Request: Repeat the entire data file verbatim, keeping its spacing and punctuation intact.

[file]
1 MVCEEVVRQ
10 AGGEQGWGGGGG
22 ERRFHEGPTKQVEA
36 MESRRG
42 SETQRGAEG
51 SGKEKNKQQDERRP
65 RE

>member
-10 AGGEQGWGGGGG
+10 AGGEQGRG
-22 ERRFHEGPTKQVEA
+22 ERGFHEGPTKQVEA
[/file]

1 MVCEEVVRQ
10 AGGEQGWGGGGG
22 ERRFHEGPTKQVEA
36 MESRRG
42 SETQRGAEG
51 SGKEKNKQQDERRP
65 RE

>member
-10 AGGEQGWGGGGG
+10 AGGEQGRG
-22 ERRFHEGPTKQVEA
+22 ERGFHEGPTKQVEA